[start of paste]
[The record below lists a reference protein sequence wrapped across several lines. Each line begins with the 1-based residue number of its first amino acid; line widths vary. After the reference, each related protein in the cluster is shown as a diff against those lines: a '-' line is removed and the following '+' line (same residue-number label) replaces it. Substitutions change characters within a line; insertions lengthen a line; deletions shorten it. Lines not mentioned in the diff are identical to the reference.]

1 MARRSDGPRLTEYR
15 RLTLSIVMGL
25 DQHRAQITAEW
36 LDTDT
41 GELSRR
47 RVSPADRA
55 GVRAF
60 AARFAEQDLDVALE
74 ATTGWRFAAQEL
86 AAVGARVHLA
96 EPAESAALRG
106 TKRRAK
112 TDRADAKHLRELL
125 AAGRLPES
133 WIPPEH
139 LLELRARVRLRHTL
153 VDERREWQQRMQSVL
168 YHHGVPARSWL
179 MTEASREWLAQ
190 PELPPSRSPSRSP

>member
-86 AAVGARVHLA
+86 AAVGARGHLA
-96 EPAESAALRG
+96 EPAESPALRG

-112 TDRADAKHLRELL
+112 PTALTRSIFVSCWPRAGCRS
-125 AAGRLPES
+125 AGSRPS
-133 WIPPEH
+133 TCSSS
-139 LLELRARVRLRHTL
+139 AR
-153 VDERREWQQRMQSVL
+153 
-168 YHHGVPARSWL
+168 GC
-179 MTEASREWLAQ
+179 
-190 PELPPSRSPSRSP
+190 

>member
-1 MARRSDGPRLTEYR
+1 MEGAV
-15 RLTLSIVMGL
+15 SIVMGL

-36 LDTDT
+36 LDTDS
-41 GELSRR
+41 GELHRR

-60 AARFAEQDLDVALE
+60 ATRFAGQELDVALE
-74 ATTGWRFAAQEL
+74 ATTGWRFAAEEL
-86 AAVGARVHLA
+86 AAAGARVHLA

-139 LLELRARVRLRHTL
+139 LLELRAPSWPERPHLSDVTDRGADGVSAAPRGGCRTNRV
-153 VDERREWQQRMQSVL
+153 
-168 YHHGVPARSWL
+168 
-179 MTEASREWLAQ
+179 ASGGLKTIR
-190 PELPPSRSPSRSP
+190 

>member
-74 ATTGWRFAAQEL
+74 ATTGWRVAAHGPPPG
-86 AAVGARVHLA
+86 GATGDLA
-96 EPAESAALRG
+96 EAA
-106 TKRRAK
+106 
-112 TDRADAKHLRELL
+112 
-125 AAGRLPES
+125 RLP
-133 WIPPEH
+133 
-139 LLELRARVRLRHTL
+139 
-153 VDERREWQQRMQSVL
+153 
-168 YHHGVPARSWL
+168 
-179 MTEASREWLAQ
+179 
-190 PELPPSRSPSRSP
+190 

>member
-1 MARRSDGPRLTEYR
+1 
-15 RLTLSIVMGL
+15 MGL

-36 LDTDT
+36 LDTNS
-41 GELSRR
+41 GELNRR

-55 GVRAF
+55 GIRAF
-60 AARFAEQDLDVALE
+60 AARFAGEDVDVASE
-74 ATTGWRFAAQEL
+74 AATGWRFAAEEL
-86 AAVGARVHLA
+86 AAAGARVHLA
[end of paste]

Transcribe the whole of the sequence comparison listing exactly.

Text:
[The record below lists a reference protein sequence wrapped across several lines. Each line begins with the 1-based residue number of its first amino acid; line widths vary. After the reference, each related protein in the cluster is shown as a diff against those lines: a '-' line is removed and the following '+' line (same residue-number label) replaces it. Substitutions change characters within a line; insertions lengthen a line; deletions shorten it. Lines not mentioned in the diff are identical to the reference.]

1 MARRSDGPRLTEYR
15 RLTLSIVMGL
25 DQHRAQITAEW
36 LDTDT
41 GELSRR
47 RVSPADRA
55 GVRAF
60 AARFAEQDLDVALE
74 ATTGWRFAAQEL
86 AAVGARVHLA
96 EPAESAALRG
106 TKRRAK
112 TDRADAKHLRELL
125 AAGRLPES
133 WIPPEH
139 LLELRARVRLRHTL
153 VDERREWQQRMQSVL
168 YHHGVPARSWL
179 MTEASREWLAQ
190 PELPPSRSPSRSP

>member
-86 AAVGARVHLA
+86 AAVGARGHLA
-96 EPAESAALRG
+96 EPAESPALRG

-112 TDRADAKHLRELL
+112 PTALTRSIFVSCWPRAGCRS
-125 AAGRLPES
+125 AGSRPS
-133 WIPPEH
+133 TCSSS
-139 LLELRARVRLRHTL
+139 AR
-153 VDERREWQQRMQSVL
+153 
-168 YHHGVPARSWL
+168 GC
-179 MTEASREWLAQ
+179 
-190 PELPPSRSPSRSP
+190 

>member
-1 MARRSDGPRLTEYR
+1 MEGAV
-15 RLTLSIVMGL
+15 SIVMGL

-36 LDTDT
+36 LDTDS
-41 GELSRR
+41 GELHRR

-60 AARFAEQDLDVALE
+60 ATRFAGQELDVALE
-74 ATTGWRFAAQEL
+74 ATTGWRFAAEEL
-86 AAVGARVHLA
+86 AAAGARVHLA

-139 LLELRARVRLRHTL
+139 LLELRAPSWPERPHLSDVTDRGADGVSAAPRGGCRTNRV
-153 VDERREWQQRMQSVL
+153 
-168 YHHGVPARSWL
+168 
-179 MTEASREWLAQ
+179 ASGGLKTIR
-190 PELPPSRSPSRSP
+190 

>member
-74 ATTGWRFAAQEL
+74 ATTGWRVAAHGPPPG
-86 AAVGARVHLA
+86 GATGDLA
-96 EPAESAALRG
+96 EAA
-106 TKRRAK
+106 
-112 TDRADAKHLRELL
+112 
-125 AAGRLPES
+125 RLP
-133 WIPPEH
+133 
-139 LLELRARVRLRHTL
+139 
-153 VDERREWQQRMQSVL
+153 
-168 YHHGVPARSWL
+168 
-179 MTEASREWLAQ
+179 
-190 PELPPSRSPSRSP
+190 

>member
-1 MARRSDGPRLTEYR
+1 
-15 RLTLSIVMGL
+15 MGL

-36 LDTDT
+36 LDTNS
-41 GELSRR
+41 GELNRR

-55 GVRAF
+55 GIRAF
-60 AARFAEQDLDVALE
+60 AARFAGEDVDVASE
-74 ATTGWRFAAQEL
+74 AATGWRFAAEEL
-86 AAVGARVHLA
+86 AAAGARVHLA